The majority of the coastline from North Carolina to southern Maine is likely to experience sustained winds in excess of 40 mph over the next several days. This is likely to cause extensive tree damage, which will damage buildings and trigger power outages. Direct wind damage to structures is expected to be primarily nonstructural in nature. The majority of single-family residential structures along the U.S. east coast are of wood-frame construction. At the forecast wind speeds, these structures may experience damage to roof coverings and wall claddings. The vulnerability of mobile (manufactured) homes and light metal structures is much greater than that of other construction types; these buildings could experience more significant damage. Engineered structures such as reinforced concrete and steel buildings should experience little wind damage, though there may be isolated instances of nonstructural damage, such as that to windows and roof coverings.
Exposure in low-lying areas is subject to the possibility of significant damage as a result of storm surge. The arrival of the storm around the same time as the full moon will enhance the surge during high tide. Peak surge heights of 4 to 8 feet are expected in parts of the coast from North Carolina to Cape Cod. Depending on the tidal cycle, extreme coastal flooding is possible in some bays, as strong winds coming from the east will force water westward. East-facing bays like Long Island Sound, Raritan Bay, and New York City Harbor may experience near-record surge heights of up to 11 feet. Flood walls in Manhattan are five feet above mean sea level, indicating a good possibility that Sandy’s surge can inundate parts of the subway system.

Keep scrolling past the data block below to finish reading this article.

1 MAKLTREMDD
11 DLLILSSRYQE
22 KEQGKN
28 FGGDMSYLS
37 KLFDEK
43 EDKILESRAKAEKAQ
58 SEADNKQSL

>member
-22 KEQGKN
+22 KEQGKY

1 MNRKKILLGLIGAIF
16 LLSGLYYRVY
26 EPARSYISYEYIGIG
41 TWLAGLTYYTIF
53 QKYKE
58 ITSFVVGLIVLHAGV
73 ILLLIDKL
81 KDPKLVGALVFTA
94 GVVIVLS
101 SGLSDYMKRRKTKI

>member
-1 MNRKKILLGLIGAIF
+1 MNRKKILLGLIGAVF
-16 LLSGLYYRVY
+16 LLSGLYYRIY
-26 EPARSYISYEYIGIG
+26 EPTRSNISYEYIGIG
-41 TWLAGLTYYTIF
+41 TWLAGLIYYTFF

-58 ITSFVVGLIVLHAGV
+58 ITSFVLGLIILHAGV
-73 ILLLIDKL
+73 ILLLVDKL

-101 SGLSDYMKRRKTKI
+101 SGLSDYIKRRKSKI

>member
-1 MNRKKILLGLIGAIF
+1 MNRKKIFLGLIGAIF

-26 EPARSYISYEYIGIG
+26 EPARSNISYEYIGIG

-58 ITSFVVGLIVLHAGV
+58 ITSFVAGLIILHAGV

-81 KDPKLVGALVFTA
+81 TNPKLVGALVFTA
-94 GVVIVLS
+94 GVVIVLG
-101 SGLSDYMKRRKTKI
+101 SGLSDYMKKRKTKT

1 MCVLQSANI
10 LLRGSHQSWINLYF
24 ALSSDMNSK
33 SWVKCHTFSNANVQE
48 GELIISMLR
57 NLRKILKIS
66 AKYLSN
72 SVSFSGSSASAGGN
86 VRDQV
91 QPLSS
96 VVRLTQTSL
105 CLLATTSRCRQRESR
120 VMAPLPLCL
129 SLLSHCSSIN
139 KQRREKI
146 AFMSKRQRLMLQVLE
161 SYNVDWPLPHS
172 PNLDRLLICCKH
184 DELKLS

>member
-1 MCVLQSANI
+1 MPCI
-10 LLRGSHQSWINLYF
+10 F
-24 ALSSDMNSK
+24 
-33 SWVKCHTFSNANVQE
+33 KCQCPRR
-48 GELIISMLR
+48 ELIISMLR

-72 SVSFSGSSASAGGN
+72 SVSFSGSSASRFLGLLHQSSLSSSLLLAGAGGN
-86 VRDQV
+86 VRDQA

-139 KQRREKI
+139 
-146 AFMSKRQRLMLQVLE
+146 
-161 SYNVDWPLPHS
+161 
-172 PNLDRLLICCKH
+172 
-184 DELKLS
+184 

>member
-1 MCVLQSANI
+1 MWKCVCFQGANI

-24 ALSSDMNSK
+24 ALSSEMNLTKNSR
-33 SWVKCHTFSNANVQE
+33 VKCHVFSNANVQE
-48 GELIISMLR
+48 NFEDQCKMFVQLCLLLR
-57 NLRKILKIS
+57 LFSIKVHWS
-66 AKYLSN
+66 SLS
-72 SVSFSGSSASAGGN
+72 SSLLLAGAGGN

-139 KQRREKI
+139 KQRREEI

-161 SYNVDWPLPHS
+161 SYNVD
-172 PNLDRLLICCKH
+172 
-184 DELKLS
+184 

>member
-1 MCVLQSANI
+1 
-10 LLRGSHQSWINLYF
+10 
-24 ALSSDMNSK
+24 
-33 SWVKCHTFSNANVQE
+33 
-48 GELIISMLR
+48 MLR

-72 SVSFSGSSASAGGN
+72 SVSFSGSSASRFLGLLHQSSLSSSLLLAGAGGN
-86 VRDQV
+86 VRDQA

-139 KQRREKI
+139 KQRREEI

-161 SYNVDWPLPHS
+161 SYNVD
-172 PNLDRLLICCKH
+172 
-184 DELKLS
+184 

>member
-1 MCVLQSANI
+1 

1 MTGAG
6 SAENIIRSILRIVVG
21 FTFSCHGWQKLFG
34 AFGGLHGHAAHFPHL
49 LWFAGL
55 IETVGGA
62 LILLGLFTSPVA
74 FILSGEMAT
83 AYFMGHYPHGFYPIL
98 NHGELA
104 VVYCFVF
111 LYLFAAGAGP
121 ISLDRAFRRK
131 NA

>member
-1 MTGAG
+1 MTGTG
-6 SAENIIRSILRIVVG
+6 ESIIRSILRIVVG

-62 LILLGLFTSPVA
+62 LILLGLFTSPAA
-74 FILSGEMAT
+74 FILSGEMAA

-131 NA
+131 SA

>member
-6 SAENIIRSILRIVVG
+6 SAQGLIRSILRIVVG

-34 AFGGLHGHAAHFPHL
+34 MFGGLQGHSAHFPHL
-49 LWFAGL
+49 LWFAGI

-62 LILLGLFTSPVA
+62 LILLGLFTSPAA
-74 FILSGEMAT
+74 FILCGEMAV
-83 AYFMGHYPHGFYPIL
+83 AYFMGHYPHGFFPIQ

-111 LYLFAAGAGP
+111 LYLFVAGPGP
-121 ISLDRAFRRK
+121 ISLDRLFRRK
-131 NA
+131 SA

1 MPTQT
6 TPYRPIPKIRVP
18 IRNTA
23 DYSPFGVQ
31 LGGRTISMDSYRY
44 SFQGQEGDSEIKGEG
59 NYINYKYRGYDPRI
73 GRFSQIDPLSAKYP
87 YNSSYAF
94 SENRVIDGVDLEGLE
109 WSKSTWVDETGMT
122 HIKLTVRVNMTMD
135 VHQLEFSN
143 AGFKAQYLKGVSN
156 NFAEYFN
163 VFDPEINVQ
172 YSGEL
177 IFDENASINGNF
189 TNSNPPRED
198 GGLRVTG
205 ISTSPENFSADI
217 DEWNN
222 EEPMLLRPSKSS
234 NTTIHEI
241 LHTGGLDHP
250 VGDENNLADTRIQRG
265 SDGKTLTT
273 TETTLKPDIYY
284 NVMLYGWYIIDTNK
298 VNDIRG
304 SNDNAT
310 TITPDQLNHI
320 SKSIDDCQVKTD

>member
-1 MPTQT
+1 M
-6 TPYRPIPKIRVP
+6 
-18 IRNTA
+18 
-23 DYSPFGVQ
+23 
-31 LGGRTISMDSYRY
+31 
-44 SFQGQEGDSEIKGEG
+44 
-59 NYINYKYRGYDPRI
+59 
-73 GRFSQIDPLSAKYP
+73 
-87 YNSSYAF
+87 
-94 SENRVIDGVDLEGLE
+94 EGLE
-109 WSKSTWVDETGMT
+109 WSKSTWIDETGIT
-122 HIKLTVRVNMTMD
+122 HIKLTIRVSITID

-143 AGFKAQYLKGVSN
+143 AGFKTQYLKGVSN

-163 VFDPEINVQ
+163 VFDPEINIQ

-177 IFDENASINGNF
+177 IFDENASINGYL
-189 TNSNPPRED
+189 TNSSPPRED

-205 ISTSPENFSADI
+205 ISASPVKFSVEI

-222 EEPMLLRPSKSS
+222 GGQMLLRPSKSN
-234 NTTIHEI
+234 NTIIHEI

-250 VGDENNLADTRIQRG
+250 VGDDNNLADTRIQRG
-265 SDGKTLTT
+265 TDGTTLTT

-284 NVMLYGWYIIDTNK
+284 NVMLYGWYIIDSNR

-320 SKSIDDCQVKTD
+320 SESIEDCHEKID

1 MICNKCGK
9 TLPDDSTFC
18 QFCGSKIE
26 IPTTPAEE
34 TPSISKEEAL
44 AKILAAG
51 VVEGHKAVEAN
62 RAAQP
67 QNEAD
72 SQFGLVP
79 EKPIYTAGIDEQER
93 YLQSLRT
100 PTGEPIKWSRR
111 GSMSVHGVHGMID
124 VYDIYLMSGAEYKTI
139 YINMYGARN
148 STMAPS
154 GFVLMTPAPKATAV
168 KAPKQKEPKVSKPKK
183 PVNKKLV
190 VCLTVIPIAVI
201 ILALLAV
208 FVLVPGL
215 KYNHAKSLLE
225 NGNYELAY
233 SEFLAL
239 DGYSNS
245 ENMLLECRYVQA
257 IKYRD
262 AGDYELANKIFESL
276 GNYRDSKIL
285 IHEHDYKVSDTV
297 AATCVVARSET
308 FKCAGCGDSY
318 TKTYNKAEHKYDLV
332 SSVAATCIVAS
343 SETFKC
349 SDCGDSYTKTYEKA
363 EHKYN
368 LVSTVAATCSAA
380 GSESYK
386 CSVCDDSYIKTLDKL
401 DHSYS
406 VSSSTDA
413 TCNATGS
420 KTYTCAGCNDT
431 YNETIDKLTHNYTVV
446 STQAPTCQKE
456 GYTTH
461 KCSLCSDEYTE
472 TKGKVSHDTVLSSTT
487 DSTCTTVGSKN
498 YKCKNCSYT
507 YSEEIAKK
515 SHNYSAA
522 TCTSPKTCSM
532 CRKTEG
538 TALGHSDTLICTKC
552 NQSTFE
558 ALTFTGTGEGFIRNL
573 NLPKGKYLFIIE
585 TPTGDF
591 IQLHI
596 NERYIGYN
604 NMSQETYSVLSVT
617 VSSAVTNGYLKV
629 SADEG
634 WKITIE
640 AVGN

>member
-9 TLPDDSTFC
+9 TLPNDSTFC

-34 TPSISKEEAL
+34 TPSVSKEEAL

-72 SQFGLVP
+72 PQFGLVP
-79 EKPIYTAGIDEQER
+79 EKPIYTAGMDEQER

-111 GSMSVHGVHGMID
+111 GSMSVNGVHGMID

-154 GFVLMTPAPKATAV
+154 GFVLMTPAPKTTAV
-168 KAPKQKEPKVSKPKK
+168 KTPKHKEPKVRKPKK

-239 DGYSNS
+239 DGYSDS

Heavy rainfall accumulations of 4 to 8 inches are expected over much of the mid-Atlantic, with a maximum of 12 inches possible in isolated areas. The heaviest rains are expected on the south side of the storm. Fortunately, soil moisture and river levels are low to average over much of the region, which will moderate the possibility of catastrophic river flooding. This is in contrast to the heavily saturated soils at the time of Hurricane Irene’s arrival, which caused several billions of dollars of flood damage.
The AIR tropical cyclone team continues to monitor Sandy closely and will provide additional information on the development and impacts of this storm.Source:NHC